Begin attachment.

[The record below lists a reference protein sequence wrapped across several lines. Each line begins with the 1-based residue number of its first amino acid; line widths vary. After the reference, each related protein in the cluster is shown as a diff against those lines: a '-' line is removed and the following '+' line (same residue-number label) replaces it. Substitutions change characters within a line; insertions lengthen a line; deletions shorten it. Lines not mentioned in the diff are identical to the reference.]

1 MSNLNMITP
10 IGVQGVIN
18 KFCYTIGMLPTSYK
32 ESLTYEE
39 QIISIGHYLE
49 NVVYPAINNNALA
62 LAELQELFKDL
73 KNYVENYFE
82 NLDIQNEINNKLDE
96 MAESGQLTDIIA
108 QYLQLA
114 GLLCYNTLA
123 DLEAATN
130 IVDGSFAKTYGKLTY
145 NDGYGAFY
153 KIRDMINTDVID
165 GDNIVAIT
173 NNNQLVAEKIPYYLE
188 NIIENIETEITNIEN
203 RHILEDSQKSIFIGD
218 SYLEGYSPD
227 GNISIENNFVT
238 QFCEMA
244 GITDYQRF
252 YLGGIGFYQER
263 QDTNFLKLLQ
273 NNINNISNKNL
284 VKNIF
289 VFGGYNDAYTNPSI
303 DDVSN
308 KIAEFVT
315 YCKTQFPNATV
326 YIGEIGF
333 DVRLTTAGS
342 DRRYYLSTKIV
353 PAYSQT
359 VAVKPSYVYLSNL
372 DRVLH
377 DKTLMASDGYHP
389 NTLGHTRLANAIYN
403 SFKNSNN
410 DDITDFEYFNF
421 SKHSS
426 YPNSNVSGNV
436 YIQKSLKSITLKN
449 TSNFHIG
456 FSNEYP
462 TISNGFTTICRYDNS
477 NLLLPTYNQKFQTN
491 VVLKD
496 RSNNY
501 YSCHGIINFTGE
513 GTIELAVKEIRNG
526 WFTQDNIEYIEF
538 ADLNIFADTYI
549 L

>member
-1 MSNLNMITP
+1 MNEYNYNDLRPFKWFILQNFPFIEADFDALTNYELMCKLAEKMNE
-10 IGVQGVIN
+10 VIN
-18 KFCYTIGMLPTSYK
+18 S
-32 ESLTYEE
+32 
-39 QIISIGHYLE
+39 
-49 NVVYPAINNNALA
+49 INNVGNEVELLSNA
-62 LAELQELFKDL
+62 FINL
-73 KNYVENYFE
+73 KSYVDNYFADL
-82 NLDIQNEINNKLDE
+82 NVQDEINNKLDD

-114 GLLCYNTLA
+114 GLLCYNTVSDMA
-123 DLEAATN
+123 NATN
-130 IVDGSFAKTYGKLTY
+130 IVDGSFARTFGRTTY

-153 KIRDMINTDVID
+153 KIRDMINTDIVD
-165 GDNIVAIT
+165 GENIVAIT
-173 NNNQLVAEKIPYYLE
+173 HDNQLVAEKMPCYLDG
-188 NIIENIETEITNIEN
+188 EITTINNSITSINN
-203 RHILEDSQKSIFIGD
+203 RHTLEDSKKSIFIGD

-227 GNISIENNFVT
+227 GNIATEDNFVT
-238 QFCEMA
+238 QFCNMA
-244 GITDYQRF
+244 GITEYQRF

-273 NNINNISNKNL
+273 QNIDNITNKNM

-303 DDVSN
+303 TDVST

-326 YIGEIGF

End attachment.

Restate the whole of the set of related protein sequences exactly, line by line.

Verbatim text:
[The record below lists a reference protein sequence wrapped across several lines. Each line begins with the 1-based residue number of its first amino acid; line widths vary. After the reference, each related protein in the cluster is shown as a diff against those lines: a '-' line is removed and the following '+' line (same residue-number label) replaces it. Substitutions change characters within a line; insertions lengthen a line; deletions shorten it. Lines not mentioned in the diff are identical to the reference.]

1 MSNLNMITP
10 IGVQGVIN
18 KFCYTIGMLPTSYK
32 ESLTYEE
39 QIISIGHYLE
49 NVVYPAINNNALA
62 LAELQELFKDL
73 KNYVENYFE
82 NLDIQNEINNKLDE
96 MAESGQLTDIIA
108 QYLQLA
114 GLLCYNTLA
123 DLEAATN
130 IVDGSFAKTYGKLTY
145 NDGYGAFY
153 KIRDMINTDVID
165 GDNIVAIT
173 NNNQLVAEKIPYYLE
188 NIIENIETEITNIEN
203 RHILEDSQKSIFIGD
218 SYLEGYSPD
227 GNISIENNFVT
238 QFCEMA
244 GITDYQRF
252 YLGGIGFYQER
263 QDTNFLKLLQ
273 NNINNISNKNL
284 VKNIF
289 VFGGYNDAYTNPSI
303 DDVSN
308 KIAEFVT
315 YCKTQFPNATV
326 YIGEIGF
333 DVRLTTAGS
342 DRRYYLSTKIV
353 PAYSQT
359 VAVKPSYVYLSNL
372 DRVLH
377 DKTLMASDGYHP
389 NTLGHTRLANAIYN
403 SFKNSNN
410 DDITDFEYFNF
421 SKHSS
426 YPNSNVSGNV
436 YIQKSLKSITLKN
449 TSNFHIG
456 FSNEYP
462 TISNGFTTICRYDNS
477 NLLLPTYNQKFQTN
491 VVLKD
496 RSNNY
501 YSCHGIINFTGE
513 GTIELAVKEIRNG
526 WFTQDNIEYIEF
538 ADLNIFADTYI
549 L

>member
-1 MSNLNMITP
+1 MNEYNYNDLRPFKWFILQNFPFIEADFDALTNYELMCKLAEKMNE
-10 IGVQGVIN
+10 VIN
-18 KFCYTIGMLPTSYK
+18 S
-32 ESLTYEE
+32 
-39 QIISIGHYLE
+39 
-49 NVVYPAINNNALA
+49 INNVGNEVELLSNA
-62 LAELQELFKDL
+62 FINL
-73 KNYVENYFE
+73 KSYVDNYFADL
-82 NLDIQNEINNKLDE
+82 NVQDEINNKLDD

-114 GLLCYNTLA
+114 GLLCYNTVSDMA
-123 DLEAATN
+123 NATN
-130 IVDGSFAKTYGKLTY
+130 IVDGSFARTFGRTTY

-153 KIRDMINTDVID
+153 KIRDMINTDIVD
-165 GDNIVAIT
+165 GENIVAIT
-173 NNNQLVAEKIPYYLE
+173 HDNQLVAEKMPCYLDG
-188 NIIENIETEITNIEN
+188 EITTINNSITSINN
-203 RHILEDSQKSIFIGD
+203 RHTLEDSKKSIFIGD

-227 GNISIENNFVT
+227 GNIATEDNFVT
-238 QFCEMA
+238 QFCNMA
-244 GITDYQRF
+244 GITEYQRF

-273 NNINNISNKNL
+273 QNIDNITNKNM

-303 DDVSN
+303 TDVST

-326 YIGEIGF